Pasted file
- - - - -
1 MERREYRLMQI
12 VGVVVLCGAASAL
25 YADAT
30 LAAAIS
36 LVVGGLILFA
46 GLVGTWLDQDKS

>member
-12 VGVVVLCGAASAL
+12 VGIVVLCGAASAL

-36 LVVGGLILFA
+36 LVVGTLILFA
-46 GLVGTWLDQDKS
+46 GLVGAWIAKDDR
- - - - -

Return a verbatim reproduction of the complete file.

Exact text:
1 MERREYRLMQI
12 VGVVVLCGAASAL
25 YADAT
30 LAAAIS
36 LVVGGLILFA
46 GLVGTWLDQDKS

>member
-12 VGVVVLCGAASAL
+12 VGIVVLCGAASAL

-36 LVVGGLILFA
+36 LVVGTLILFA
-46 GLVGTWLDQDKS
+46 GLVGAWIAKDDR